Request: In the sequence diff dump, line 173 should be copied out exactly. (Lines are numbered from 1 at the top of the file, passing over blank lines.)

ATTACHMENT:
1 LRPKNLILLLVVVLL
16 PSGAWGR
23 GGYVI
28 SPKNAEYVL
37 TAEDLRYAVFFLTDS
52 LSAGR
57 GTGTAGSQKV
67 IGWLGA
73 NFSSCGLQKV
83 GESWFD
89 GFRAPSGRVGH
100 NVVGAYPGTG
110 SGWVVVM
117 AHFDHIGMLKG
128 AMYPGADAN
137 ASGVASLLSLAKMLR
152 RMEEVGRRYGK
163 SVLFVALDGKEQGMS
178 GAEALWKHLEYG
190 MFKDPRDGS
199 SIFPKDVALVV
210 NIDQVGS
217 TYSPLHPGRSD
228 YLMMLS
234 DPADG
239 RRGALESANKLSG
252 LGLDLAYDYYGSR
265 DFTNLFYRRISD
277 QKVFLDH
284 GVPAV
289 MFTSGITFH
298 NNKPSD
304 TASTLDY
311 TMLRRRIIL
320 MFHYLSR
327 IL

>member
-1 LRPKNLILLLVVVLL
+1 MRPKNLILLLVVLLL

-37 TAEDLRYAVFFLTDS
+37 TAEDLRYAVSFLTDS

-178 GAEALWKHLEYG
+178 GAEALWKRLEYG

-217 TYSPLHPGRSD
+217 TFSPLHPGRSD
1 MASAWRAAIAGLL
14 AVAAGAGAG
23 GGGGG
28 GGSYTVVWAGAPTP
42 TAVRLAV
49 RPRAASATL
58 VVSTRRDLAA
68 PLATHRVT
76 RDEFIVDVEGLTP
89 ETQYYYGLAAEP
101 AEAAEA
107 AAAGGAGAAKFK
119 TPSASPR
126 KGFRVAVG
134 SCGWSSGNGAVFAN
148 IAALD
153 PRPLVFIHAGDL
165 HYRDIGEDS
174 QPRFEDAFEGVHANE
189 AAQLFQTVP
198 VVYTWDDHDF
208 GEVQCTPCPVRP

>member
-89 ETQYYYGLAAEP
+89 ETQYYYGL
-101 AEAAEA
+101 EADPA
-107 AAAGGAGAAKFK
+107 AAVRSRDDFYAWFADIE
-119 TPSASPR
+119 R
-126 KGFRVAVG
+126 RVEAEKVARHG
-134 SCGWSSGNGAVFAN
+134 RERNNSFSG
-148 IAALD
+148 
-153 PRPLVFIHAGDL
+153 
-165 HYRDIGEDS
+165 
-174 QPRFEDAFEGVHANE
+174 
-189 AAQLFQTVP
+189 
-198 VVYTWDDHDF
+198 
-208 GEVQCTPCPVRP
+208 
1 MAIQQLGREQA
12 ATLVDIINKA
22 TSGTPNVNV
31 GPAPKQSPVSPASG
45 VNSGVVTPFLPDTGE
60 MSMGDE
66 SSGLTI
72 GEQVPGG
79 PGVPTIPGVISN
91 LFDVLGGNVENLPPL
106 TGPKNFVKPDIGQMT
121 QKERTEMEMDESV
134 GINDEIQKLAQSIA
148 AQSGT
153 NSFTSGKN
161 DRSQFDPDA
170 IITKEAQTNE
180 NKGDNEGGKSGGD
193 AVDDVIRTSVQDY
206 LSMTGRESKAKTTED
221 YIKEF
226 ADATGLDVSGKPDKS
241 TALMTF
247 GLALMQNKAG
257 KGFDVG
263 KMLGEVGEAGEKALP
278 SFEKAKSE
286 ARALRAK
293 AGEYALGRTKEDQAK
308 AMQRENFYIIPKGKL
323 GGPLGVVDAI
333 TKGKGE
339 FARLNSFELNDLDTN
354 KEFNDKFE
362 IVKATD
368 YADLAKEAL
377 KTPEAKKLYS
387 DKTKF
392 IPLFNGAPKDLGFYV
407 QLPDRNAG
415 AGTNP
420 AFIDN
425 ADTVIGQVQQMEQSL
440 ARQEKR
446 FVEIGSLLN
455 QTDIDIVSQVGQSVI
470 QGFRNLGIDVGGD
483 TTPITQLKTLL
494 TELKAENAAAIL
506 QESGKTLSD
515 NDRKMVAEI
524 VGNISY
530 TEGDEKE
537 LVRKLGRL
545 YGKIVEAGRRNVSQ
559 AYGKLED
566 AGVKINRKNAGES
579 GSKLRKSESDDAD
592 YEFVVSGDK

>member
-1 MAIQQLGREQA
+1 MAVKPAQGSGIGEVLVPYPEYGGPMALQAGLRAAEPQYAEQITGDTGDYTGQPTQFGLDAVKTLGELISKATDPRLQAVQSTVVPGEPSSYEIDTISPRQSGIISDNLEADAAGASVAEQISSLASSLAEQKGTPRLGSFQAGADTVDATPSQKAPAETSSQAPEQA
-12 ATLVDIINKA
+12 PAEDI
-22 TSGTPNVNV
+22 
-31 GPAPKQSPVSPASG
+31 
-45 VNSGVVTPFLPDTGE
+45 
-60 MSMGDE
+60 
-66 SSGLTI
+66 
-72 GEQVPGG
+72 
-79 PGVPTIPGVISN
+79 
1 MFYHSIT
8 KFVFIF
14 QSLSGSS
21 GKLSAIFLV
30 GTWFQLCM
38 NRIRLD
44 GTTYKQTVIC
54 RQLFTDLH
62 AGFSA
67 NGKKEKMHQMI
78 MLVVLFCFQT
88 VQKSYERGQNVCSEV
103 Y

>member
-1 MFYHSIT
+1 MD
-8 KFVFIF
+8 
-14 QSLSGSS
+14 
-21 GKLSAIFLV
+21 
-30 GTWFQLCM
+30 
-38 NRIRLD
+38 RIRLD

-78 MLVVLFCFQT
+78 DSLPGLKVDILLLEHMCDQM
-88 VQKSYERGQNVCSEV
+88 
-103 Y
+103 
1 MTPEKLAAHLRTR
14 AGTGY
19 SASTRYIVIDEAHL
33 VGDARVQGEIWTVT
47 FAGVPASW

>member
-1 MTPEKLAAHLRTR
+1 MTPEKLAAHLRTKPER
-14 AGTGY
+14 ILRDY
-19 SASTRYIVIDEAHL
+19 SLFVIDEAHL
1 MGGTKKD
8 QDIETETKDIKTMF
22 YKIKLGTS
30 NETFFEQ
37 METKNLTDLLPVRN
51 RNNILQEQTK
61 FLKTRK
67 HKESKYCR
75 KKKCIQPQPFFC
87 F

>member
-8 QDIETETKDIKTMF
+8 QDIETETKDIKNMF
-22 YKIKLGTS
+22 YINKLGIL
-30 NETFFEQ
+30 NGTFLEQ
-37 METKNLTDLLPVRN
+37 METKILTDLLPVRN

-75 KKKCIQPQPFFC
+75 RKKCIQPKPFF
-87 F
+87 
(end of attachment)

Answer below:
1 MFYHSIT